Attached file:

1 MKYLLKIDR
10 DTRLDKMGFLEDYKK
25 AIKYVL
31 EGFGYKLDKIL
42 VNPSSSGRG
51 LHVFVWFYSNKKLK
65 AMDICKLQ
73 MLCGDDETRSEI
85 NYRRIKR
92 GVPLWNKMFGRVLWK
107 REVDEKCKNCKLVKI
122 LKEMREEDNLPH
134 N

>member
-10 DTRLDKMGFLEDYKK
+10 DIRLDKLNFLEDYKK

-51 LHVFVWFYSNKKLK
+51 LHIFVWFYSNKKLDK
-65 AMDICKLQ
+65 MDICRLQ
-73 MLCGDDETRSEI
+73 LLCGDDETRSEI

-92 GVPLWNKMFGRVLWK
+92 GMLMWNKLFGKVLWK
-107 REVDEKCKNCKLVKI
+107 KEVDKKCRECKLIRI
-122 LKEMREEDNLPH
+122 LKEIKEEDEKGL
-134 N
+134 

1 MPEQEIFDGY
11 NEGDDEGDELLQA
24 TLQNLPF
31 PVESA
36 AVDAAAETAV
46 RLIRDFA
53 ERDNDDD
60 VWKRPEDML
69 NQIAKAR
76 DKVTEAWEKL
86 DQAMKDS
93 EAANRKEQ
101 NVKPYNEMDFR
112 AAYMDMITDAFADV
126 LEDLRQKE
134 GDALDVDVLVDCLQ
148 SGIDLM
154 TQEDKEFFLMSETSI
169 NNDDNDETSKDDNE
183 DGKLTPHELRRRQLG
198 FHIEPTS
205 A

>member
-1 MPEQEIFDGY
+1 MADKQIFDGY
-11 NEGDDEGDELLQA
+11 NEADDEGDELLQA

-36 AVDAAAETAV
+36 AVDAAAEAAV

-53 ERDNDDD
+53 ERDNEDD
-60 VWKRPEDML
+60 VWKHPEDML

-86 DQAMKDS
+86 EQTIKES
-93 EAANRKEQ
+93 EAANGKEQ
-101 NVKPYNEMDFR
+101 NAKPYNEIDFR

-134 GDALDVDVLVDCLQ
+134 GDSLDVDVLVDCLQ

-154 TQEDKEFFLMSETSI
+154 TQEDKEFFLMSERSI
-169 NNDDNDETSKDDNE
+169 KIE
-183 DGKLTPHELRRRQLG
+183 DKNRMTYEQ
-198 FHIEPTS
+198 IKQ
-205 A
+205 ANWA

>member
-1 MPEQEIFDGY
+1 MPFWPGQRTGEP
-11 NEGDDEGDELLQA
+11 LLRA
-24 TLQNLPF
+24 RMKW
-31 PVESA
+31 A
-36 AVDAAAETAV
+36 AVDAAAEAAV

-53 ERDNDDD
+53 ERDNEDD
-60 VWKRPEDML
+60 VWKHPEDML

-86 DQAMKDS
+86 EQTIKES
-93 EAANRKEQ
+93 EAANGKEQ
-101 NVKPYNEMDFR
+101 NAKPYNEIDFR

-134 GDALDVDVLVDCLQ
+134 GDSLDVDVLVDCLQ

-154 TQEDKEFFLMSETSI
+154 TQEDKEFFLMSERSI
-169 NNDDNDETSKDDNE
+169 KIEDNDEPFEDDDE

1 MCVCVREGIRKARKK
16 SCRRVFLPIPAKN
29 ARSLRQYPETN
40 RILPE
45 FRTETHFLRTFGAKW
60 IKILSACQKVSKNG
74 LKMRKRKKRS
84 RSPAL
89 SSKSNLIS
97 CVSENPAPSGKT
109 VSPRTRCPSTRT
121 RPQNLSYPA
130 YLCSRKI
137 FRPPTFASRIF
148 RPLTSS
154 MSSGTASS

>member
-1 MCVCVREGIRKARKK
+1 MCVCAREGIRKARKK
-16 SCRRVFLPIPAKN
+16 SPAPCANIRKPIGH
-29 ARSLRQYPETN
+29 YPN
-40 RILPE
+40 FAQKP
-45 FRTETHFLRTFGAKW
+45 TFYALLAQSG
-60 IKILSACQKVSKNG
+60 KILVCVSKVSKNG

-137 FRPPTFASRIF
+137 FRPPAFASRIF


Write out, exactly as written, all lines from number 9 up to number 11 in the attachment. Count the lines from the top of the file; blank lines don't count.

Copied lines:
85 NYRRIKR
92 GVPLWNKMFGRVLWK
107 REVDEKCKNCKLVKI